Debora Benjamen at field work in Tanzania

30/06/2023 | In the frame of the Climate Protection Fellowship for prospective leaders of the prestigious Alexander von Humboldt Foundation Debora Benjamen aims at providing the scientific basis for a community-based Blue Carbon project in her home country Tanzania during a one-year stay in the workgroup "Ecological Biogeochemistry" of Dr. Tim Jennerjahn at the Leibniz Centre for Tropical Marine Research (ZMT). She holds a Master in Marine and Lacustrine Sciences and Management from the Free University of Brussels and works as a Blue Carbon consultant at the NGO Aqua Farms Organization (AFO,

The AFO aims to ensure development and food security through environmentally friendly aquaculture and sustainable fisheries. In Tanzania, as in many other countries, mangrove forests are threatened by deforestation, conversion to aquaculture ponds and overfishing. However, in the meantime, the multitude of ecosystem functions and services of the mangroves, which are important for humans and nature, have been recognized and efforts are being intensified to protect them and to use them more sustainably. In response, the organization secured a partnership with the Ocean Risk and Resilience Action Alliance (ORRA) to establish a Blue Carbon project in Tanzania, with the aim to restore mangroves and support local communities.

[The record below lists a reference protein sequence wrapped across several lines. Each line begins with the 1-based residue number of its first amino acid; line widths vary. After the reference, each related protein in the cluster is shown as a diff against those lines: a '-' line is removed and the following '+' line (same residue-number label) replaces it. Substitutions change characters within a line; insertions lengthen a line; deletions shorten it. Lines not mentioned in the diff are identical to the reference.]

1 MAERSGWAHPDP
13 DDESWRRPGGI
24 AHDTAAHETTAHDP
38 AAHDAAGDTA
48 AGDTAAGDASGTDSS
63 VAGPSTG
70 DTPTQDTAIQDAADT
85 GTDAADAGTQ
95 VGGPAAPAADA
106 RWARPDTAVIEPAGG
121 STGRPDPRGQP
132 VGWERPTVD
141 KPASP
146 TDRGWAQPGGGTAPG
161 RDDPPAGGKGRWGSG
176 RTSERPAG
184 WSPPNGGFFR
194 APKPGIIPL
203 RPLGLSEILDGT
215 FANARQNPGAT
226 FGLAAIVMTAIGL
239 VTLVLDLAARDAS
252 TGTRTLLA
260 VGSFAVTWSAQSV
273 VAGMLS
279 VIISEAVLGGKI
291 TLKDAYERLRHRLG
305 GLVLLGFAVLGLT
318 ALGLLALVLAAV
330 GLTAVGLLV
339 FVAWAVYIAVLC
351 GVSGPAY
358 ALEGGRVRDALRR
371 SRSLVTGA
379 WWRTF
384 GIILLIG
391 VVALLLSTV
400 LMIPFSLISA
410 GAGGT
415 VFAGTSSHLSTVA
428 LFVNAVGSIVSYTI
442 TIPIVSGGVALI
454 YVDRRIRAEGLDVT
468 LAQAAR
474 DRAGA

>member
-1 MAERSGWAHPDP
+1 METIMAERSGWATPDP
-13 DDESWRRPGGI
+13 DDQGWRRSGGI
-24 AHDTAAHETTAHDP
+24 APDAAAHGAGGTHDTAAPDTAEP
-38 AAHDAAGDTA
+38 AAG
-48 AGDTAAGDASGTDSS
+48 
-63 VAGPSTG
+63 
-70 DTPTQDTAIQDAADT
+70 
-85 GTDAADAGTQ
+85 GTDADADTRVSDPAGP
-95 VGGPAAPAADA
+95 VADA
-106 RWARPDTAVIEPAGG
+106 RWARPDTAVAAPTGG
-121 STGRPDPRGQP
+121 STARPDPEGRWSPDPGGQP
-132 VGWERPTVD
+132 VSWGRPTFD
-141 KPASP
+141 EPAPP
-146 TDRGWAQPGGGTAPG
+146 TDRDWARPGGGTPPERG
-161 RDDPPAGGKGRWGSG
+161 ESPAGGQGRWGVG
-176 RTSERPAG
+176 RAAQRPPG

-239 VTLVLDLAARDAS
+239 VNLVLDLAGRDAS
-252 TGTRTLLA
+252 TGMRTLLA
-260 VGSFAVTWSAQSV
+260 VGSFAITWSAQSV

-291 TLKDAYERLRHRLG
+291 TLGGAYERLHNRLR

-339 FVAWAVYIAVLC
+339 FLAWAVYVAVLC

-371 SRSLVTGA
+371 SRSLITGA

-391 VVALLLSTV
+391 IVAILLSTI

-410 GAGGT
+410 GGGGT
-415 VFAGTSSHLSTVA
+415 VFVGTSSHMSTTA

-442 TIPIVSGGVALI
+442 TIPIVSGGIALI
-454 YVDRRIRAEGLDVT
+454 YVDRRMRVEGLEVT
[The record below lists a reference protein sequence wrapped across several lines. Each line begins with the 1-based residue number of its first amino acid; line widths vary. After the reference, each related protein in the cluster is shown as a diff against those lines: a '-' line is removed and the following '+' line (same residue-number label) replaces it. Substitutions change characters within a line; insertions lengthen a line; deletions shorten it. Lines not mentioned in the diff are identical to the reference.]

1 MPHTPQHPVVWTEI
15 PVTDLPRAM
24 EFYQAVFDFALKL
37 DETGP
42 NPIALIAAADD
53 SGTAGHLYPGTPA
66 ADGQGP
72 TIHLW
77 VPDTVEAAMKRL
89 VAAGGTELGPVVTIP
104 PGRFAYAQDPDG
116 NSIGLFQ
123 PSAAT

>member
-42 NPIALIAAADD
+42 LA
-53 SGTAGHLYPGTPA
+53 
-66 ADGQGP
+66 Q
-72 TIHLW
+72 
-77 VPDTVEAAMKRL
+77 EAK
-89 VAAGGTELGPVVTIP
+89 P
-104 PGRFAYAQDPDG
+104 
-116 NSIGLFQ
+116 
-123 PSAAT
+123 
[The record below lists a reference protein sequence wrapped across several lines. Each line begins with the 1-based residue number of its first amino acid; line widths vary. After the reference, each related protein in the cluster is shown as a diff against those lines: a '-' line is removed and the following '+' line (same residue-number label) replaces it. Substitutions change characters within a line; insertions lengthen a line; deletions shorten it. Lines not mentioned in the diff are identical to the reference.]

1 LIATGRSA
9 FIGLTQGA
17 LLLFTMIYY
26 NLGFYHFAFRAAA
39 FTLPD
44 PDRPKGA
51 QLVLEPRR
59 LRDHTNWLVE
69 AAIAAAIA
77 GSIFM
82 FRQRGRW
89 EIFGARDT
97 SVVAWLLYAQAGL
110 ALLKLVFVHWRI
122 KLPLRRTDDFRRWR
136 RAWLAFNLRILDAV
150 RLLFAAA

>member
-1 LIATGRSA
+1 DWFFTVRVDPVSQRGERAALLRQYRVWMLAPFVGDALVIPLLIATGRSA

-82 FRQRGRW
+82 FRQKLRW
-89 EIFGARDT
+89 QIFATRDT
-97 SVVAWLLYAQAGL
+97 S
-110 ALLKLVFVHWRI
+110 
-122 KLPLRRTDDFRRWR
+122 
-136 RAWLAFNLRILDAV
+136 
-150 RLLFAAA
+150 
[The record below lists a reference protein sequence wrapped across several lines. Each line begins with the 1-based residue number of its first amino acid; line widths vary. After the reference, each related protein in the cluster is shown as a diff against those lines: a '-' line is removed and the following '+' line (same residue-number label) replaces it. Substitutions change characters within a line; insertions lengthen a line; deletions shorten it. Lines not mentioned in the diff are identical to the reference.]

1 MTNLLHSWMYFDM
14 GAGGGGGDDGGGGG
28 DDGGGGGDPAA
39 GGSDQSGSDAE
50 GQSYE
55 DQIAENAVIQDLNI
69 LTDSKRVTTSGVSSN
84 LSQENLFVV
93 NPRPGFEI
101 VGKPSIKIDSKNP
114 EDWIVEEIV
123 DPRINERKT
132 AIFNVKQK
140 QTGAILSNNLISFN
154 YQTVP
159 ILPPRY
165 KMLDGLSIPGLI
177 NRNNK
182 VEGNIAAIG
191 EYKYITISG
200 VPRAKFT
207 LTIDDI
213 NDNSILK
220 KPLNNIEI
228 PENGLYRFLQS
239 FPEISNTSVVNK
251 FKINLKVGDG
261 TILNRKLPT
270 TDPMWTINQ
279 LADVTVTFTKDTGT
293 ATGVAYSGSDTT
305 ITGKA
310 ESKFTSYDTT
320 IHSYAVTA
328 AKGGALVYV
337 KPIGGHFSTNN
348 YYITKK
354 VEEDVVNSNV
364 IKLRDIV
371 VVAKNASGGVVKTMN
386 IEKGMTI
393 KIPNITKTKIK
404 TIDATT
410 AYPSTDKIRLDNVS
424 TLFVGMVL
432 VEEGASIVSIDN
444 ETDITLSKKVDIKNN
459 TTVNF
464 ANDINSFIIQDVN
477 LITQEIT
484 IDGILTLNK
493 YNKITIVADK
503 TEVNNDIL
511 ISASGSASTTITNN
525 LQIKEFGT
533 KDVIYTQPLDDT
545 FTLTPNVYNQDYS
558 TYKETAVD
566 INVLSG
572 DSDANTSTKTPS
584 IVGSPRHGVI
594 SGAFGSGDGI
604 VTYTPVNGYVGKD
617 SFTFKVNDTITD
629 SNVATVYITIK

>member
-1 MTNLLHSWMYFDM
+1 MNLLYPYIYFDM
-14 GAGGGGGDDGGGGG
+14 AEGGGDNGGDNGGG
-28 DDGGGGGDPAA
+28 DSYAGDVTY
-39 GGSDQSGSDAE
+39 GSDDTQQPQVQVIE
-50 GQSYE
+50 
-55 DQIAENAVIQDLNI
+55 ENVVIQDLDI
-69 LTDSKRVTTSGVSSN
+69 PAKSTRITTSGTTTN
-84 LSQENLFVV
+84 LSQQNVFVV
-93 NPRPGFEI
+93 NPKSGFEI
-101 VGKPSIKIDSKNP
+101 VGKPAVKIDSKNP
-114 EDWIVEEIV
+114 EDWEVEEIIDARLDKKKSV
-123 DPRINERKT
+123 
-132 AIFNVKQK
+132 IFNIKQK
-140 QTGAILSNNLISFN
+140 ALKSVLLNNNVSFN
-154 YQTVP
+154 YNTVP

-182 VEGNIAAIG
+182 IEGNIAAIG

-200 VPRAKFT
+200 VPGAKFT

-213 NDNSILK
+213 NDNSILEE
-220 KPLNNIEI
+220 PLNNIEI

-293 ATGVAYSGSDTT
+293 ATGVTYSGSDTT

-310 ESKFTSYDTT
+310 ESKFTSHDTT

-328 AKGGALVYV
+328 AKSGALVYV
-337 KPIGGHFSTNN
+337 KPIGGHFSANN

Of central importance is the function of mangroves as one of the most efficient natural carbon sinks on earth. More than many other ecosystems, they can absorb carbon dioxide (CO2) released by humans and store it in their sediments for centuries or millennia. In this way, they contribute significantly to mitigating the effects of climate change. In the meantime, policy and society have recognized this important function and develop it as a market-based financial instrument in climate policy in so-called "Blue Carbon" projects.

Blue Carbon is CO2 sequestered and stored in biomass and sediments of vegetated coastal ecosystems like mangrove forests, tidal marshes and seagrass beds. In Blue Carbon projects human interventions aim at conserving the ecosystem in order to avoid further CO2 emissions upon degradation of the ecosystem and increasing the carbon storage by, for example, planting of mangrove trees. Through the increased CO2 storage such a project creates so-called carbon credits which can be sold. The buyer in their aim to reach carbon neutrality can then use these credits to offset their own emissions.

In order to develop a credible and attractive Blue Carbon project for the voluntary carbon market it is important to follow internationally acknowledged standards. This, in turn, requires a robust scientific basis. In their Blue Carbon project, Debora Benjamen and the AFO want to protect and restore mangrove forests in Buyuni, Mbweni and Kunduchi, around Tanzania's business capital Dar es Salaam, in order to increase the carbon storage of the ecosystem and to sustain the livelihoods of the local population. Therefore, the plants and sediments in both regions were sampled and will now be analyzed for their carbon content and biogeochemical composition in the ZMT laboratories. Carbon stocks and accumulation rates will then be calculated and used as a basis for developing a carbon trading scheme for the voluntary carbon market.